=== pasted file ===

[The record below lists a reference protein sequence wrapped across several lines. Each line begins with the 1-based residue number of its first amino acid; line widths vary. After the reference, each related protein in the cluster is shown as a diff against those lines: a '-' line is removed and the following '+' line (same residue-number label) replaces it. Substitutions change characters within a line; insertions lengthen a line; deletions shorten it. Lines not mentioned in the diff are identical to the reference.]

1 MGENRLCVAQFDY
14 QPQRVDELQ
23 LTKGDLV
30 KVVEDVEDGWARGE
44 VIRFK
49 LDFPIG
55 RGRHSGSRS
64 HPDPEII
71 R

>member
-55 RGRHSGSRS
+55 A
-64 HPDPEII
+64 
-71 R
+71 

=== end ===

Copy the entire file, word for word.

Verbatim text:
[The record below lists a reference protein sequence wrapped across several lines. Each line begins with the 1-based residue number of its first amino acid; line widths vary. After the reference, each related protein in the cluster is shown as a diff against those lines: a '-' line is removed and the following '+' line (same residue-number label) replaces it. Substitutions change characters within a line; insertions lengthen a line; deletions shorten it. Lines not mentioned in the diff are identical to the reference.]

1 MGENRLCVAQFDY
14 QPQRVDELQ
23 LTKGDLV
30 KVVEDVEDGWARGE
44 VIRFK
49 LDFPIG
55 RGRHSGSRS
64 HPDPEII
71 R

>member
-55 RGRHSGSRS
+55 A
-64 HPDPEII
+64 
-71 R
+71 